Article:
All the Wind in the World

Book review by
Michael Berry, Common Sense Media
All the Wind in the World Book Poster Image
Gripping romance, touch of magic in futuristic wasteland.

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A lot or a little?

The parents' guide to what's in this book.

Educational Value

All the Wind in the World is set on a ranch in the drought-ravaged Southwest and presents a detailed picture of the area's geography.

Positive Messages

Playing with people's emotions is a dangerous game. Listening to gossip can have tragic results. The book raises questions about love and loyalty.

Positive Role Models & Representations

Sarah Jac and James have to live by their wits in order to survive, but they also take advantage of people they can manipulate. They end up hurting each other in ways unimaginable at the start of the novel. Sarah Jac is the one who sees most acutely the suffering around them.


Living conditions on the ranch are brutal. Supporting characters die in a public execution. A swarm of bees attacks the workers, and in their panic, some of the ranch hands turn on each other. A major character is fatally slashed with a blade.


Sarah Jac and James pretend to be cousins, but they are a romantic couple and are presumably physically intimate. In the course of the novel, they share a few passionate embraces, but the descriptions are not graphic.


Occasional strong language, with multiple uses of "s--t," "f--k," "bitch," "damn," and "pissed."

Drinking, Drugs & Smoking

Sarah Jac, James, and their co-workers get drunk on tequila and mescal on a couple of occasions.

What parents need to know

Parents need to know that All the Wind in the World, by Samantha Mabry (A Fierce and Subtle Poison), is a romance set in a futuristic desert wasteland. The main characters are on the run from accusations of murder. They share a few passionate embraces, and there are hints they have sex, but it's not described. The violent scenes -- a public execution, a murder, two attacks by swarms of bees -- may disturb some readers. There's occasional strong language (including "s--t" and "f--k").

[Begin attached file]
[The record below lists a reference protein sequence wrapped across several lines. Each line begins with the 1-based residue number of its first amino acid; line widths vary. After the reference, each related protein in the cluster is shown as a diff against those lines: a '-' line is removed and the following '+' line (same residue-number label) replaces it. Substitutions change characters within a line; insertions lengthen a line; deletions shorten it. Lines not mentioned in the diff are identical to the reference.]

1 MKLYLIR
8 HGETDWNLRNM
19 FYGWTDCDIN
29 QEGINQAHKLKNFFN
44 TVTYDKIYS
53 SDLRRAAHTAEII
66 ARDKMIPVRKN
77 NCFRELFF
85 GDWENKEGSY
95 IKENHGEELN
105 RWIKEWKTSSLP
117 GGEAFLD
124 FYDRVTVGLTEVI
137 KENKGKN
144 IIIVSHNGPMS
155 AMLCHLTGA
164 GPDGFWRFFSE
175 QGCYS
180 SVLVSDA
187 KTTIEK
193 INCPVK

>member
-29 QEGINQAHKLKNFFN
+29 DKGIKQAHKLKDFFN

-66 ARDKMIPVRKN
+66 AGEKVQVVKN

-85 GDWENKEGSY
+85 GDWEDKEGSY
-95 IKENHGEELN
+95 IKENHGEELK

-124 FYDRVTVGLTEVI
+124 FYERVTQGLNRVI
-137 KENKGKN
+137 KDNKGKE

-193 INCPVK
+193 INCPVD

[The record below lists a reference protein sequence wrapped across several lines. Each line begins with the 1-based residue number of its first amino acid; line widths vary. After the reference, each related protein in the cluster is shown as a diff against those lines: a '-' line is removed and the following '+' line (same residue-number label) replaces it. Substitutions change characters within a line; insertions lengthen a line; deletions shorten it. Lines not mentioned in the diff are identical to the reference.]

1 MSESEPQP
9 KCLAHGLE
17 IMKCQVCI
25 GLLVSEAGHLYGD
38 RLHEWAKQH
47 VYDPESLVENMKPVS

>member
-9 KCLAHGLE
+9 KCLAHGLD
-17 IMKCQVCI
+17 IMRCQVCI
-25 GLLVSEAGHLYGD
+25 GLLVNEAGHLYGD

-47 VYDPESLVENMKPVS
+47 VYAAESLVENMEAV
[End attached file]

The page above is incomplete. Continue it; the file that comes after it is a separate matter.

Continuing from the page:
User Reviews

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Teen, 14 years old Written byrachaelkiimm February 8, 2019

What's the story?

At the start of ALL THE WIND IN THE WORLD, mixed-race Sarah Jac accidentally causes a death and is forced to flee with her boyfriend, James, who's white, to The Real Marvelous Ranch. People say the ranch is cursed, but Sarah Jac and James need to stay there until they can replenish their cash reserves and head to the ocean in the East. Both start working in the fields, harvesting maguey, which will be turned into mescal. Sarah's recognized for her skill with horses and moves up to the owner's house to teach his difficult younger daughter. But when James catches the eye of the terminally ill older girl, the stage is set for jealousy, misunderstanding, and tragedy.

Is it any good?

This book's distinctive setting distinguishes it from the run-of-the-mill, and its landscape, beaten down by the sun and the wind, mirrors the storm at the heart of the main characters' romance. Author Samantha Mabry keeps the stakes in All the Wind in the World at the level of life and death. And her characters are as vivid and as gritty as the terrain they traverse. Her prose is rich and evocative without seeming overwritten. The plot will keep readers guessing, and some may find the ending unsettling. This stand-alone slice of magical realism is likely to enchant a wide range of readers.

Talk to your kids about ...

  • Families can talk about how All the Wind in the World presents a future world ravaged by drought. How do you think climate change is affecting the health of our planet?

  • Can all the events in the novel be explained logically, or is there an element of the supernatural at play in the plot?

  • How can desperate people be manipulated into believing in witchcraft and prophesies?

Book details

Our editors recommend

For kids who love dystopian novels and romance

Themes & Topics

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